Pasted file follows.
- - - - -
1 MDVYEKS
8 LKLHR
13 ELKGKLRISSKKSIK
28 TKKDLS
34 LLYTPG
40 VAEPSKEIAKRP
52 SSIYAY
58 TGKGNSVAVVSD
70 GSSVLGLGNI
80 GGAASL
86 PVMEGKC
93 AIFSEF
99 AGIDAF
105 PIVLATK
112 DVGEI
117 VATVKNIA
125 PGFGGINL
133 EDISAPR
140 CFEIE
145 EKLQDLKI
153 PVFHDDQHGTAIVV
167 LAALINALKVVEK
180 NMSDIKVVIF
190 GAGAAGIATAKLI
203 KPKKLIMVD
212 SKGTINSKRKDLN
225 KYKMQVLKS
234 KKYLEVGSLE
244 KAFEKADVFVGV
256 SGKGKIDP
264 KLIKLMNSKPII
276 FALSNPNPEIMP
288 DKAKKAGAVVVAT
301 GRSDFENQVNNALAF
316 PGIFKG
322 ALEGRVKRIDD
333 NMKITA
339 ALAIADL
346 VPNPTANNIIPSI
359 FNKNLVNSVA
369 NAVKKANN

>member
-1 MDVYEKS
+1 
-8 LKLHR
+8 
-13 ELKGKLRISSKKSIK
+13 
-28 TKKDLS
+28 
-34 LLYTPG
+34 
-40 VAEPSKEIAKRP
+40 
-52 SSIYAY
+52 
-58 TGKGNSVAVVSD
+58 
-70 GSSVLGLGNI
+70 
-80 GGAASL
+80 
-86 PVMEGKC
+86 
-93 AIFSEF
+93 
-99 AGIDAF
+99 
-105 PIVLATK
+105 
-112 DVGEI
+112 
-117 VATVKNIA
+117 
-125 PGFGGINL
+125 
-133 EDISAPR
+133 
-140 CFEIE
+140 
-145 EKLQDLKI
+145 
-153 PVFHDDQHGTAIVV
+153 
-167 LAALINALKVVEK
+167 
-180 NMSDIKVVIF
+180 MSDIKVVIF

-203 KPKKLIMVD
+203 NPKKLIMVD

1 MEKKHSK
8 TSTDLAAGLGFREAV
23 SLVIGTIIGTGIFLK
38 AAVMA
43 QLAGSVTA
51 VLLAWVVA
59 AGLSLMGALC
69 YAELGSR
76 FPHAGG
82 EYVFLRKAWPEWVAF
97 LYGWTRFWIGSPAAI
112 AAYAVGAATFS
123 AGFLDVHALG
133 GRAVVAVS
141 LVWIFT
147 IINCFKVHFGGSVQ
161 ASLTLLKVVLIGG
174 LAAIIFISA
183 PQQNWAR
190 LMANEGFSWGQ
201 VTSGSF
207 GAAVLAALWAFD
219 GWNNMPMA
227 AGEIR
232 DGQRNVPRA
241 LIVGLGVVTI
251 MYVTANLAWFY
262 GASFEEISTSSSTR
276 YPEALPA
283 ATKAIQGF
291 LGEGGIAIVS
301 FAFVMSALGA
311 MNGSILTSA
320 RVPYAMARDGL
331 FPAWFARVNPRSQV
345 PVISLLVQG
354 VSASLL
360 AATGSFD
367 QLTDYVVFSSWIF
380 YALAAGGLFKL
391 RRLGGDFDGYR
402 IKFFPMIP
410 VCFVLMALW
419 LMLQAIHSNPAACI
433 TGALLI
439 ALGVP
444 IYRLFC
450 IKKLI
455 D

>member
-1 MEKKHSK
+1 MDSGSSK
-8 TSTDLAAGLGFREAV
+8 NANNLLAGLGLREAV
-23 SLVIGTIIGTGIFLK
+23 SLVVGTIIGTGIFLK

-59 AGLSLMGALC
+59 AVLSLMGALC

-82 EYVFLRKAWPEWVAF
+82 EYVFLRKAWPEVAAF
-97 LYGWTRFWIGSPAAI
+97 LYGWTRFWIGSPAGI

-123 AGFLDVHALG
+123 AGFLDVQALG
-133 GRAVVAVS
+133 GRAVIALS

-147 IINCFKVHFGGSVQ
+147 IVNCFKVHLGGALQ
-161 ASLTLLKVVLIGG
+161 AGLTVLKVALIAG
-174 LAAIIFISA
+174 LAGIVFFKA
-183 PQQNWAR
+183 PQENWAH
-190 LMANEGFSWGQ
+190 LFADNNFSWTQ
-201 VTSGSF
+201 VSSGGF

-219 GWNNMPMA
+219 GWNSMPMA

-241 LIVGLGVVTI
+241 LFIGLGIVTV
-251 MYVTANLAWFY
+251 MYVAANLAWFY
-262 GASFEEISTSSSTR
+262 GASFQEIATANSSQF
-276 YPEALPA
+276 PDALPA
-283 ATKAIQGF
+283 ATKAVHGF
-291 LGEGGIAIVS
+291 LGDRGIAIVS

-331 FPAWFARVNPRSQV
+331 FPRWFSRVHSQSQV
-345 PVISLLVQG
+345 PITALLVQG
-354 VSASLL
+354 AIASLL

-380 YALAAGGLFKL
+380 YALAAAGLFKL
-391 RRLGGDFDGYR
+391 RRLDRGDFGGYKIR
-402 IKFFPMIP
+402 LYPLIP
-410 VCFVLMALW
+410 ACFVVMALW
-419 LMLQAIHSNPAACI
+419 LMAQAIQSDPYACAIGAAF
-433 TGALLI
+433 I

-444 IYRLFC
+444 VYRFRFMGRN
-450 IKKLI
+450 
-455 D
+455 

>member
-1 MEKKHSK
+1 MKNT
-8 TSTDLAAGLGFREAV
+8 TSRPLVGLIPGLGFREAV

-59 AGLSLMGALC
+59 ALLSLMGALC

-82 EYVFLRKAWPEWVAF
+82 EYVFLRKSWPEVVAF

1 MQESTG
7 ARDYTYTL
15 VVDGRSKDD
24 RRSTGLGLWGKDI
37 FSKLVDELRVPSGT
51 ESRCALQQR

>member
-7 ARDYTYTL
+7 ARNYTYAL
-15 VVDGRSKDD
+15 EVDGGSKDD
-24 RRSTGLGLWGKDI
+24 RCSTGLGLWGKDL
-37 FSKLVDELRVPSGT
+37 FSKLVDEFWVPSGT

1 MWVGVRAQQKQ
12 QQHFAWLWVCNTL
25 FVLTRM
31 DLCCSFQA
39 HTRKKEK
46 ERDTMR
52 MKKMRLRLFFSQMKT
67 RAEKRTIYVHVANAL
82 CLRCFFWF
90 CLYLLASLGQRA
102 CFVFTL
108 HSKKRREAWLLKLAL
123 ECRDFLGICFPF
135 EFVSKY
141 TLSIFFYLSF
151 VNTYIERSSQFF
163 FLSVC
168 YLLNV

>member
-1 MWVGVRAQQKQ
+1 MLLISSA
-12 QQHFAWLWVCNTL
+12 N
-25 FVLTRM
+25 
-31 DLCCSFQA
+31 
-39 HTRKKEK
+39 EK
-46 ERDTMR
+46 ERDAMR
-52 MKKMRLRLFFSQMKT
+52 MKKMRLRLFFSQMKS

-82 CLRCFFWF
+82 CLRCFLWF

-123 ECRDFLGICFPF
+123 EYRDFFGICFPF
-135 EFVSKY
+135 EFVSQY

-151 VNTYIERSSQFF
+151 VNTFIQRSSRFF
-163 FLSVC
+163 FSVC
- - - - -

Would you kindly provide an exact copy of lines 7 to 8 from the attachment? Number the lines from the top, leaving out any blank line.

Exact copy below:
52 SSIYAY
58 TGKGNSVAVVSD